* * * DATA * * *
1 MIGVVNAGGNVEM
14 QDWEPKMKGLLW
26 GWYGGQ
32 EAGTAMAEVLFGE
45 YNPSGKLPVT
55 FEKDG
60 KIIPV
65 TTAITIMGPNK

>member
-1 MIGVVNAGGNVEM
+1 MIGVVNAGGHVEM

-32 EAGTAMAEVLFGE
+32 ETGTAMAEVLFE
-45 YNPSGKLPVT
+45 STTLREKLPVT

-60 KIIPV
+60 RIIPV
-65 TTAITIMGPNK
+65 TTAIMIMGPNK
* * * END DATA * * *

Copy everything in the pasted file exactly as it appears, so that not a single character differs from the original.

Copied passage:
1 MIGVVNAGGNVEM
14 QDWEPKMKGLLW
26 GWYGGQ
32 EAGTAMAEVLFGE
45 YNPSGKLPVT
55 FEKDG
60 KIIPV
65 TTAITIMGPNK

>member
-1 MIGVVNAGGNVEM
+1 MIGVVNAGGHVEM

-32 EAGTAMAEVLFGE
+32 ETGTAMAEVLFE
-45 YNPSGKLPVT
+45 STTLREKLPVT

-60 KIIPV
+60 RIIPV
-65 TTAITIMGPNK
+65 TTAIMIMGPNK